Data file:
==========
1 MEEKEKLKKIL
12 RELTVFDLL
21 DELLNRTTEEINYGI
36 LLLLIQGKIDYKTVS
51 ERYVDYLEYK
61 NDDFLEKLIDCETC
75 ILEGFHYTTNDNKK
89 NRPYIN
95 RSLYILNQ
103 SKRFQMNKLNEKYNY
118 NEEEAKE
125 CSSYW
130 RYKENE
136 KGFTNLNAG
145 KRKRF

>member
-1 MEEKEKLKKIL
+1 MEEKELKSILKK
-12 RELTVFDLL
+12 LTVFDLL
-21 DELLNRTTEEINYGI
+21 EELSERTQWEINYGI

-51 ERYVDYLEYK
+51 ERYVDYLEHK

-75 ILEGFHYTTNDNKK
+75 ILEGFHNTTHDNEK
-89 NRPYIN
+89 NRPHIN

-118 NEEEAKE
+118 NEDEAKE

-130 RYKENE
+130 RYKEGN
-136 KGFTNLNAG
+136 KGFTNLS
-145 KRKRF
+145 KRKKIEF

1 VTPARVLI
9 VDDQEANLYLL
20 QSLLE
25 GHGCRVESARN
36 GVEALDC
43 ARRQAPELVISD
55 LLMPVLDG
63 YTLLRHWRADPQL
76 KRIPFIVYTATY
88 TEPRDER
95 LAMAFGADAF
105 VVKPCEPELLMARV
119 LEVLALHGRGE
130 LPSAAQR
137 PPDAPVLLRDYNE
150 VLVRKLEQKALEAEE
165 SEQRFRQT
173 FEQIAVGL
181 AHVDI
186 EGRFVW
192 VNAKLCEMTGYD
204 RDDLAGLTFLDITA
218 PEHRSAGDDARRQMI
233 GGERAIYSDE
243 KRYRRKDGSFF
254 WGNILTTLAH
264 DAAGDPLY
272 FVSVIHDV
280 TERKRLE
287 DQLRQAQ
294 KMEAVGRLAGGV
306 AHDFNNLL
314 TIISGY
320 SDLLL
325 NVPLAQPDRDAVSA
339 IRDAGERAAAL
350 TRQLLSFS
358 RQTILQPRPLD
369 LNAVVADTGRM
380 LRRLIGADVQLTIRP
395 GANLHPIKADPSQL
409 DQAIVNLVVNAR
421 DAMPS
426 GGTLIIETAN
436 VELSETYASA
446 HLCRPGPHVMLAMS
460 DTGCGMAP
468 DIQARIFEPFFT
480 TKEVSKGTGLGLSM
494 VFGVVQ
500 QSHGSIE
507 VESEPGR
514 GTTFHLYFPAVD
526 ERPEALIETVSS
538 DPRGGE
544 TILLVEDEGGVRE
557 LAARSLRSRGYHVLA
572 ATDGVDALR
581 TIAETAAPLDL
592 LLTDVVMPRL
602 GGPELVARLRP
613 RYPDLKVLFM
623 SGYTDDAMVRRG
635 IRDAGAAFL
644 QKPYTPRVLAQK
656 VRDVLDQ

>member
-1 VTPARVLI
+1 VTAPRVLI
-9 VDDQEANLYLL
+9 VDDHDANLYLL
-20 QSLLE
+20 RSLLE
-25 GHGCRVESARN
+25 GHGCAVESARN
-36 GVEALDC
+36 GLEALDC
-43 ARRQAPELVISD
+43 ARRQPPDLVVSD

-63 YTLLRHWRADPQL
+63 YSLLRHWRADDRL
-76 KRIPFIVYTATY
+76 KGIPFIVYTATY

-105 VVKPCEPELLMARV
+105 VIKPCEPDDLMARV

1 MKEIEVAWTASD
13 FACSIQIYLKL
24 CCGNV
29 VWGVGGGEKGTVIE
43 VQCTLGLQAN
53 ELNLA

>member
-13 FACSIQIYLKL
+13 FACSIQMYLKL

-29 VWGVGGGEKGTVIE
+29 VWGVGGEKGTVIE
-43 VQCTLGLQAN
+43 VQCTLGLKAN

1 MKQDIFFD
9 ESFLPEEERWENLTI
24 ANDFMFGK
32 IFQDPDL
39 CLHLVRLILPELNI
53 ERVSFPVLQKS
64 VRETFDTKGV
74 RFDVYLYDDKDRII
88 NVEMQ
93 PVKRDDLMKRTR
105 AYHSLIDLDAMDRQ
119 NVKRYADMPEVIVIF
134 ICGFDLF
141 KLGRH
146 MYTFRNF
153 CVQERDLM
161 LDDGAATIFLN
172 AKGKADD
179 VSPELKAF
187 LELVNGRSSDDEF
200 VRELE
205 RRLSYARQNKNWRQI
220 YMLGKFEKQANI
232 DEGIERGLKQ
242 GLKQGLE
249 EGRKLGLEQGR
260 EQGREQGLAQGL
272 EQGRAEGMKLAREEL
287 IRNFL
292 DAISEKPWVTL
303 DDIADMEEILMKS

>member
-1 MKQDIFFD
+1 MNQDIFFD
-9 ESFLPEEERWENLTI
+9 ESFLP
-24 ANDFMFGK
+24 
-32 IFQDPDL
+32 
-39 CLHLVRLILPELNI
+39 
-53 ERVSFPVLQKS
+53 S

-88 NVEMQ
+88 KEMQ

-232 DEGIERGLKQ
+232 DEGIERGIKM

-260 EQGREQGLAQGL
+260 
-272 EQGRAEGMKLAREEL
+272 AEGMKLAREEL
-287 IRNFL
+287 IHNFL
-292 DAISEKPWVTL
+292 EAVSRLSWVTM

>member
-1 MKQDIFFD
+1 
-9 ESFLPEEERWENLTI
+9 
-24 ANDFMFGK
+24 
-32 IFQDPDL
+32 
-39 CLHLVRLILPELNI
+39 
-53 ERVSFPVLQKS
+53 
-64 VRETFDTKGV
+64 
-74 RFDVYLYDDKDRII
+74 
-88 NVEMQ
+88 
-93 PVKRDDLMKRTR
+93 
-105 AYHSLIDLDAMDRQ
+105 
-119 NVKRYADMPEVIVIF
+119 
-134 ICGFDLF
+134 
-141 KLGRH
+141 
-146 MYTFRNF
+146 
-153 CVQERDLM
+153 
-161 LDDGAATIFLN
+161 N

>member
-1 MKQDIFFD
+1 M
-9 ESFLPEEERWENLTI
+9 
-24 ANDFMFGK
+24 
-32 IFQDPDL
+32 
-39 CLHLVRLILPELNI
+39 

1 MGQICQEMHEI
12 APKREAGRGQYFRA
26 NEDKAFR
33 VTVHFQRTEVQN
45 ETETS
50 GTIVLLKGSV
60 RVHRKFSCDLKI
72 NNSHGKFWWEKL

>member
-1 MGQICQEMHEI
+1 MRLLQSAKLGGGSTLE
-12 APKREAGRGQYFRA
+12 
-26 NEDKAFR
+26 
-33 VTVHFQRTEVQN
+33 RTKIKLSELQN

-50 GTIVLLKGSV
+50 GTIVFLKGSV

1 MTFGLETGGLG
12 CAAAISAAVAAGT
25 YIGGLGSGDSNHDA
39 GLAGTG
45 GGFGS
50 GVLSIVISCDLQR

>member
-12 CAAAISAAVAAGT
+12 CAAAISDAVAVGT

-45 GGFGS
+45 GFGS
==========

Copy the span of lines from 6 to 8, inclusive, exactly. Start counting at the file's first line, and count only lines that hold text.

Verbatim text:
61 NDDFLEKLIDCETC
75 ILEGFHYTTNDNKK
89 NRPYIN